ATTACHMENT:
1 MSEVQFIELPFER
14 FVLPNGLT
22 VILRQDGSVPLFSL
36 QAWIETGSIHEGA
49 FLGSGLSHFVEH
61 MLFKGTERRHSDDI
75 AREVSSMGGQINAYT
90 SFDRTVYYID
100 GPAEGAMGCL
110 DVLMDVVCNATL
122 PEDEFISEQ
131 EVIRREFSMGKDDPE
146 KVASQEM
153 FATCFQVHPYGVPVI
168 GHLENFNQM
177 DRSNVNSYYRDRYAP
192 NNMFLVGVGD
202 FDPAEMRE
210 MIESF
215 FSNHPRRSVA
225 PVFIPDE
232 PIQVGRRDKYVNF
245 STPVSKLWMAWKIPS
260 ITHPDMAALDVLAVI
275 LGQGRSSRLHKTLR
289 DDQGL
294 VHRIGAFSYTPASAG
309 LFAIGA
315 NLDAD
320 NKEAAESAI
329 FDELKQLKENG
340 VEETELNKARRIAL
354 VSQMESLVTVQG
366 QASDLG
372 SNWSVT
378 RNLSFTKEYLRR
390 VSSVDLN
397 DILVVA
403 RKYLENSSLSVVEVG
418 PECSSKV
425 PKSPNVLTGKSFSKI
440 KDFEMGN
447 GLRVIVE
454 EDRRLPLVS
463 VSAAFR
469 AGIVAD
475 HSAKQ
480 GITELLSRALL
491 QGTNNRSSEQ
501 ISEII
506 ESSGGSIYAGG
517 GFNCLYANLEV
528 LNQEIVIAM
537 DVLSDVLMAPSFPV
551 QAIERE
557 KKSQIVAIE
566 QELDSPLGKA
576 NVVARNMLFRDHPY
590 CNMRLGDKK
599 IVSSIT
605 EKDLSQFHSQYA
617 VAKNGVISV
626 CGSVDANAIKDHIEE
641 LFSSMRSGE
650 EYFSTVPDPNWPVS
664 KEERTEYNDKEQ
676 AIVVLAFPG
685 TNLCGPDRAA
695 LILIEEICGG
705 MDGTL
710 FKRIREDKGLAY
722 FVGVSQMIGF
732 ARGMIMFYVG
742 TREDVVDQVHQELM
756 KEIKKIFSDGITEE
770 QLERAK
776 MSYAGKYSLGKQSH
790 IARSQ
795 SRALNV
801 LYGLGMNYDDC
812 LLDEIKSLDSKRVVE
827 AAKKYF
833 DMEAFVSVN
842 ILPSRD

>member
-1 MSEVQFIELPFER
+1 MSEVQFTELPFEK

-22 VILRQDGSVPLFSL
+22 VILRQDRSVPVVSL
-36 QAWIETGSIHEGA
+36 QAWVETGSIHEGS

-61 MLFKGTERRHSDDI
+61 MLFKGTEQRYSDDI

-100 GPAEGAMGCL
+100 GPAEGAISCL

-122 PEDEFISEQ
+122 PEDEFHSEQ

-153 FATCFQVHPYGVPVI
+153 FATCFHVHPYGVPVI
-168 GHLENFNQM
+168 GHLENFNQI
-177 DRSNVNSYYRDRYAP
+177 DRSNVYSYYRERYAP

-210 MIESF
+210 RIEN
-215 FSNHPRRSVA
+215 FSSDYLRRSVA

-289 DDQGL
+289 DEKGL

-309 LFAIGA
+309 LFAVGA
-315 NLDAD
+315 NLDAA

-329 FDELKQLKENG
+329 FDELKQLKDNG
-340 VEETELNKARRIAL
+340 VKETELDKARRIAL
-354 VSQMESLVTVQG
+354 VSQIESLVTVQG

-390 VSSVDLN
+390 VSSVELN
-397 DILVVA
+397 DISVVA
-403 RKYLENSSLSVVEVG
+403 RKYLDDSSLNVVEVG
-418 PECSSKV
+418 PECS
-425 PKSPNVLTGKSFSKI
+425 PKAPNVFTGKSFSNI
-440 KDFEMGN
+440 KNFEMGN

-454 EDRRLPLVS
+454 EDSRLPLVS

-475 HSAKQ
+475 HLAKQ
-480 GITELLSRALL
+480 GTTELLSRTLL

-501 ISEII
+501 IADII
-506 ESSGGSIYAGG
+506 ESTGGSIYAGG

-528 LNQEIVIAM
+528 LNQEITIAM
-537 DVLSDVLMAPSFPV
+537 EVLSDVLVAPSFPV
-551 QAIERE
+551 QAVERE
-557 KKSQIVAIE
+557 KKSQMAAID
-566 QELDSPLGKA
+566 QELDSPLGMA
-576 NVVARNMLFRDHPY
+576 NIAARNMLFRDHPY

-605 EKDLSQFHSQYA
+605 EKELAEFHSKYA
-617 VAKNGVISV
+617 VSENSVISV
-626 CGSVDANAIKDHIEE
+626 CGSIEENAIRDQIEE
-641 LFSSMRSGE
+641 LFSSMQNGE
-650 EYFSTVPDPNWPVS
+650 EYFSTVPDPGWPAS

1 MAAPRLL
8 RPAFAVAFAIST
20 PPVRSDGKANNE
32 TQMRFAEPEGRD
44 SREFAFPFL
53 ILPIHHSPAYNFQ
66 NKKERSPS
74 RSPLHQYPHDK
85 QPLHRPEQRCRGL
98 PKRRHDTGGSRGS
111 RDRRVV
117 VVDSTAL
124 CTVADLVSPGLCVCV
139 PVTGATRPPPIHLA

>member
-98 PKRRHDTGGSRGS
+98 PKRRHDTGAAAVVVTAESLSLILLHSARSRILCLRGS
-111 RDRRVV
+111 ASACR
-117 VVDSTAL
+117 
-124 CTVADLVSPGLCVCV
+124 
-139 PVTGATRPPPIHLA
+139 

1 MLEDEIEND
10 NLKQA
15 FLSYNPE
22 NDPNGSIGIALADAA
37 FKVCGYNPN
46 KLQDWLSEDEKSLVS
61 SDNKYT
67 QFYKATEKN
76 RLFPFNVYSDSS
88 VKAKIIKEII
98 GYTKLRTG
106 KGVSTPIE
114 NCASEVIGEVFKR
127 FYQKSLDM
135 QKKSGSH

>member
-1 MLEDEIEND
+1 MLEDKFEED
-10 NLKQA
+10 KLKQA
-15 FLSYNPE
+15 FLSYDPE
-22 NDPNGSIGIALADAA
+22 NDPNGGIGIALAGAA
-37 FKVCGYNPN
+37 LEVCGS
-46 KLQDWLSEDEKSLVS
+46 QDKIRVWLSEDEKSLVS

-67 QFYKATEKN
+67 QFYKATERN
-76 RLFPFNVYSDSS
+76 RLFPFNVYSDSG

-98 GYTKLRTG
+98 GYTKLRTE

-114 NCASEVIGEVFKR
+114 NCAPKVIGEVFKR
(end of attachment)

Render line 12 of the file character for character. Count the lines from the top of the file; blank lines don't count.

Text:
131 EVIRREFSMGKDDPE